As someone with a great deal of free time, I am prone to reflect on my surroundings. In Korea, I find I constantly make notes in my brain, becoming a particularly bored and unambitious anthropologist, not seeking any new people out, but recording my dull observations internally for later reflection (and blogging) . I note how the Korean people are concerned with their world image, how they are intensely curious about what foreigners think about their food, how they dress, how they eat, how they act. Most of this I shelve away because it’s been well-catalogued all over the internet. But holy hell, you guys, Koreans seem like some of the most chronically underhydrated people I’ve ever met.
At a typical Korean school lunch, one does not enjoy a beverage with the meal (unless you’re a principal or VP, and the ones at my school receive tiny aluminum chalices filled with a mysterious, yellow, viscous syrup every lunch). No matter what is being eaten, no matter how spicy, or dry, or absurd tasting, one simply packs away the food without any drink on the side. When you are finally set loose to slake your thirsts, most of the teachers forego water entirely, passing by the water fountain and the children that suckle at it like it is immature or unclean. The kids, when they do go for water, take little more than a shot-glass worth and slug it back in one quick, efficient gulp, as though being around too much water for too long will cause them to drown. I stand at the fountain chugging cup after cup, holding my ground through multiple rotations of fourth graders, before leaving.
I am also one of the only people at school with a thermos. I drag it with me everywhere, a bulky, hulking capsule of blue plastic, emblazoned with University of Toronto insignia, so that water is never far from my hands. No one else does this, and they seem bemused as to what I am carrying. Weaponry? Ceremonial honky paraphernalia? A vessel with which to hold cheese, which my co-teacher told me Canadians eat with every meal, like kimchi? When the other staff do have a drink, it is in tiny, delicate paper cups, in quantities suggesting that water is being rationed, and that my own H2O gluttony is bourgeois and unbecoming.
At dinners, I have never seen a Korean pour themselves more than a single cup of water the entire meal, while I must appear to be dying of thirst by comparison. Whenever we summon a waiter to bring us a new bottle of water, they look at us askew, as though wondering what we did to the last one. Did we pour it upon the ground, or wash our hands with it? Did we perform some sort of aquatic witchcraft? How did our cups empty themselves?
That said, Koreans do get some liquid, usually in the form of soup. There are soups and stews and broths for every occasion, but as many of them are filled with seafood, large hunks of meat with bones, or sear-your-tongue spices, none seem particularly quenching. Usually the soup also comes with a side of enormously sticky white rice, a base to the acid which seems to cancel the process out and leave one exactly as dry as before. They rarely seem to pair wines or beers with foods, and given the flavour of the more popular brands of said boozes in Korea, there isn’t exactly many that blend harmoniously with their unique tastes (in sum: Cass and Hite taste like refried asshole).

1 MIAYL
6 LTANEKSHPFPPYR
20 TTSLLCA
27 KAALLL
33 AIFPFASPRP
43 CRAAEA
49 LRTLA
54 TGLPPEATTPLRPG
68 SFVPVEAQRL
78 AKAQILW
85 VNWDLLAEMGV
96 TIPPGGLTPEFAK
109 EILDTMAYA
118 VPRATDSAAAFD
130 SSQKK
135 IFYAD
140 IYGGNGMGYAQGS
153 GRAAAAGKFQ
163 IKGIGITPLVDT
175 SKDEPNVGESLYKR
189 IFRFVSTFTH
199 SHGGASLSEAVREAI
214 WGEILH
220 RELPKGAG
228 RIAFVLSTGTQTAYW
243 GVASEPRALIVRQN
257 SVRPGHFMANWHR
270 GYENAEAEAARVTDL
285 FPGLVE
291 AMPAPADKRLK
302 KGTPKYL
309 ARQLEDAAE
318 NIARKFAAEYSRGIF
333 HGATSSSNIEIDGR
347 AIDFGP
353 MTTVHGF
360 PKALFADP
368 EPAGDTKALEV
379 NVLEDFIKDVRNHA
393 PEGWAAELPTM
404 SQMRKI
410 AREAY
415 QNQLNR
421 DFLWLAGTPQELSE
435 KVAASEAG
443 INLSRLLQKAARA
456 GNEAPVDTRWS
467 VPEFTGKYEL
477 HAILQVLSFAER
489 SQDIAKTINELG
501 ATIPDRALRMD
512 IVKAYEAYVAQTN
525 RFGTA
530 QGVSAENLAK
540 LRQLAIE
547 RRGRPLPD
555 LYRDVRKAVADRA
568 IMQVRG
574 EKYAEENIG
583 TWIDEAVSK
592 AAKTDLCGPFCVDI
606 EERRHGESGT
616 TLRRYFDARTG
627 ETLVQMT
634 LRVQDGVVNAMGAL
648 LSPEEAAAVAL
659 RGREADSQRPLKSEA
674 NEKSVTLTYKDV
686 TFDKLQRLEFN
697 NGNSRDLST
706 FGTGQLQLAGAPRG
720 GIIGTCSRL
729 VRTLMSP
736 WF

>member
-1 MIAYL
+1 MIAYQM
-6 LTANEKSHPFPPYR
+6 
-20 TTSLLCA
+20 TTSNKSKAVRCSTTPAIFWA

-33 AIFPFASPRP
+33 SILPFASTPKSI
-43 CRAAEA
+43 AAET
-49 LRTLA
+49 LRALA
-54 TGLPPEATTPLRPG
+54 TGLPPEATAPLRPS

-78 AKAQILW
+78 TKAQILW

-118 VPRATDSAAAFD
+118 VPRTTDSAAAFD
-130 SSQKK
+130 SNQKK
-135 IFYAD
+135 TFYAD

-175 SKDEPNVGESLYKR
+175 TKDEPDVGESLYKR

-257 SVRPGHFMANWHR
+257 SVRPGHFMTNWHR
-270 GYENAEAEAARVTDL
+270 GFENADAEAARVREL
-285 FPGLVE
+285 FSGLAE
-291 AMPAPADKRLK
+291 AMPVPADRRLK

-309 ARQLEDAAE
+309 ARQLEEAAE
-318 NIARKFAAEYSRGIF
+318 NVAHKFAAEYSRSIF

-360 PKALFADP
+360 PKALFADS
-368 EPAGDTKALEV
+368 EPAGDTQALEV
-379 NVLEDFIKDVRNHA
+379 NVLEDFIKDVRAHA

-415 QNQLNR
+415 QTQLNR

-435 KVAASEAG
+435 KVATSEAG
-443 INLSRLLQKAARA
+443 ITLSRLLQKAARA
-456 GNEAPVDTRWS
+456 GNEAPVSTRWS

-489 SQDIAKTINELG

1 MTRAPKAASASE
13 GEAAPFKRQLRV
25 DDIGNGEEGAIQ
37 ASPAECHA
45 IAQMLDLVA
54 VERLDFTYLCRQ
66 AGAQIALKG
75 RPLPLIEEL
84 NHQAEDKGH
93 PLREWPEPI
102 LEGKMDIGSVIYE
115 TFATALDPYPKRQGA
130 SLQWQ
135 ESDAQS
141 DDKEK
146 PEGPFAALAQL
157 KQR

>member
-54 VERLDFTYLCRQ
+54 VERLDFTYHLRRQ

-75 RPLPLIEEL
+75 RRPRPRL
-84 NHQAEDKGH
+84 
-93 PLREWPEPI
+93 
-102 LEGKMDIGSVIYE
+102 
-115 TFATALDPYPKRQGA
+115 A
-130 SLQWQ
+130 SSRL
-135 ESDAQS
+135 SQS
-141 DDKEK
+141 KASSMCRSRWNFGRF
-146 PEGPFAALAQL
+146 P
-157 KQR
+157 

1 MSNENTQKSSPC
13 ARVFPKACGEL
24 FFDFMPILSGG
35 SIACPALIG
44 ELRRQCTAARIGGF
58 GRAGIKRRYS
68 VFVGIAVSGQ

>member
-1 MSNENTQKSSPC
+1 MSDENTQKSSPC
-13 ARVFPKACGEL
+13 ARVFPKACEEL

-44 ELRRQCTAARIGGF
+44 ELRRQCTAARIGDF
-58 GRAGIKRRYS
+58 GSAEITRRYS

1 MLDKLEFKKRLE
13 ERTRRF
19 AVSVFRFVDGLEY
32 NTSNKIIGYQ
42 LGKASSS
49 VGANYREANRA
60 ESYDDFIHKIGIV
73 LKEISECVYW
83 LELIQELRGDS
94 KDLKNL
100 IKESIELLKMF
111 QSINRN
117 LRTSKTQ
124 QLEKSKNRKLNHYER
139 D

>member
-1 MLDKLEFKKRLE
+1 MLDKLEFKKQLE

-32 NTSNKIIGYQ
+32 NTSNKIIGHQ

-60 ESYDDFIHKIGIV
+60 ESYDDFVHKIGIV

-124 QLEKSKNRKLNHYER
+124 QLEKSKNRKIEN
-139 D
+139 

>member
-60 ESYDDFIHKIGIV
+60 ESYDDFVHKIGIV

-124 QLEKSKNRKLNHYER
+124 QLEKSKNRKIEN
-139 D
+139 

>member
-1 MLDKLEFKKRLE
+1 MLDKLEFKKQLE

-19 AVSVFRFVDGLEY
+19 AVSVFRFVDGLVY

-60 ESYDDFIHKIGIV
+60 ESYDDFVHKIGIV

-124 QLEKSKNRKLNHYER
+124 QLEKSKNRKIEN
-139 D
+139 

When they do pair alcohol with food, it is almost invariably soju or makgeolli. I can get behind the comparatively gentle makgeolli, but soju does not go well with anything. Wines and beers and be subtle, comforting; a soothing balm or a brisk, invigorating quencher. Beers and wines are old friends offering warm, platonic hugs and genial pleasantries at the table.. Soju mugs your face. Soju assaults your tongue at gun-point in a back alley and forces itself upon you, its flavour curling upon your tongue and pummeling its way down into your digestive system. Soju does not go well with any food because it does not go well with anything, except for human suffering. (I drink it out of necessity, and because Koreans enjoy the living shit out of it. Also, while alone it tastes obscene and highly industrial, mixed with anything else its taste almost entirely disappears).
Soju brings me to the next thing, as they tend to favour a harsh, drying alcohol, which can leave you with a mind-shattering hang-over. And the next day, Koreans shy away from water. When one of my co-teachers walked in the morning after an apparently rough 회식, he treated my recommendation of water with confusion and distaste. When I finally got him to drink some, it was in a tiny, dainty paper cup. The Korean hang-over cure of choice is, of course, a spicy soup.
At the same time, Koreans also do not sweat. Most I know don’t bother with deodorant, and aside from a few of my friends with handkerchiefs come the warm season, Koreans as a whole seem to conserve water inside of themselves impressively. But where the hell does it come from if they don’t drink anything in the first place? I wonder if they are a race of camel-people, or if the Fremen eventually moved from Arakis but kept the same water behaviours. I imagine that they don’t urinate, rather they possess a port from which to eject tiny stones of solid urea from their bodies.
By contrast, other foreigners and I must seem like water-logged sea-mammals or Mievilleian vodyanoi, constantly sopping ourselves with fluids to maintain our fragile vital signs. We appear beached whales, our lives a constant re-enactment of those scenes from Free Willy in the flatbed truck where they have to hose the orca down lest he perish. That we, by comparison, seek out the sun so that we might bask must seem as equally paradoxical to them, a hubristic and suicidal tendency of a people so drastically unhydrated they can barely go five minutes without drinking something.